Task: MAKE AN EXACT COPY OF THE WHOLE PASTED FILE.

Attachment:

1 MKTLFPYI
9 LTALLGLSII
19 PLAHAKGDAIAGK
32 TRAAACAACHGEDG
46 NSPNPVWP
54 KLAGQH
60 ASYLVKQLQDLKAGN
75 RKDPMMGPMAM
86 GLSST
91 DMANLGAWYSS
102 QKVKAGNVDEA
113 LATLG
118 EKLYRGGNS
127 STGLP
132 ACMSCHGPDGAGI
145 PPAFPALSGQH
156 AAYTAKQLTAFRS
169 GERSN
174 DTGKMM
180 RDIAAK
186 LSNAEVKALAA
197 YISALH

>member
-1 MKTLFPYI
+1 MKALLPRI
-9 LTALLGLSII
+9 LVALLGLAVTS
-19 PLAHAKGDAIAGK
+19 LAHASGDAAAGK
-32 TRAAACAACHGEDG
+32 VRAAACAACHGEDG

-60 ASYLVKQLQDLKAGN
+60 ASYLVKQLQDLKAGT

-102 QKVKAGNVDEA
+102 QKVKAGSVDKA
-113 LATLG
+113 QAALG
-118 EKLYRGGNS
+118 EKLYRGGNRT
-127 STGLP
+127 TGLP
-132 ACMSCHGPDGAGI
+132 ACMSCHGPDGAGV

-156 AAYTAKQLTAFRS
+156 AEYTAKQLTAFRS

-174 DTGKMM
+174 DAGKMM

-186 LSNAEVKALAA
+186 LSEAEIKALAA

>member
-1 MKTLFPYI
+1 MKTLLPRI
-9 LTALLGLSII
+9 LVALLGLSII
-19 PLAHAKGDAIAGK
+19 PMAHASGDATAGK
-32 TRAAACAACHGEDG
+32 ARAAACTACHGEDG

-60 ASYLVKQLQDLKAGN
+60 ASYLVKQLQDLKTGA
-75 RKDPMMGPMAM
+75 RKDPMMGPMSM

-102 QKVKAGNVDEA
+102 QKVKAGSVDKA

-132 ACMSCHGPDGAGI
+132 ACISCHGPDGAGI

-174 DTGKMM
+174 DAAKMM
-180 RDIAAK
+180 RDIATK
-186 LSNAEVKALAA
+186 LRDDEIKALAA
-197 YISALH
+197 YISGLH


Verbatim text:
1 MKTLFPYI
9 LTALLGLSII
19 PLAHAKGDAIAGK
32 TRAAACAACHGEDG
46 NSPNPVWP
54 KLAGQH
60 ASYLVKQLQDLKAGN
75 RKDPMMGPMAM
86 GLSST
91 DMANLGAWYSS
102 QKVKAGNVDEA
113 LATLG
118 EKLYRGGNS
127 STGLP
132 ACMSCHGPDGAGI
145 PPAFPALSGQH
156 AAYTAKQLTAFRS
169 GERSN
174 DTGKMM
180 RDIAAK
186 LSNAEVKALAA
197 YISALH

>member
-1 MKTLFPYI
+1 MKALLPRI
-9 LTALLGLSII
+9 LVALLGLAVTS
-19 PLAHAKGDAIAGK
+19 LAHASGDAAAGK
-32 TRAAACAACHGEDG
+32 VRAAACAACHGEDG

-60 ASYLVKQLQDLKAGN
+60 ASYLVKQLQDLKAGT

-102 QKVKAGNVDEA
+102 QKVKAGSVDKA
-113 LATLG
+113 QAALG
-118 EKLYRGGNS
+118 EKLYRGGNRT
-127 STGLP
+127 TGLP
-132 ACMSCHGPDGAGI
+132 ACMSCHGPDGAGV

-156 AAYTAKQLTAFRS
+156 AEYTAKQLTAFRS

-174 DTGKMM
+174 DAGKMM

-186 LSNAEVKALAA
+186 LSEAEIKALAA

>member
-1 MKTLFPYI
+1 MKTLLPRI
-9 LTALLGLSII
+9 LVALLGLSII
-19 PLAHAKGDAIAGK
+19 PMAHASGDATAGK
-32 TRAAACAACHGEDG
+32 ARAAACTACHGEDG

-60 ASYLVKQLQDLKAGN
+60 ASYLVKQLQDLKTGA
-75 RKDPMMGPMAM
+75 RKDPMMGPMSM

-102 QKVKAGNVDEA
+102 QKVKAGSVDKA

-132 ACMSCHGPDGAGI
+132 ACISCHGPDGAGI

-174 DTGKMM
+174 DAAKMM
-180 RDIAAK
+180 RDIATK
-186 LSNAEVKALAA
+186 LRDDEIKALAA
-197 YISALH
+197 YISGLH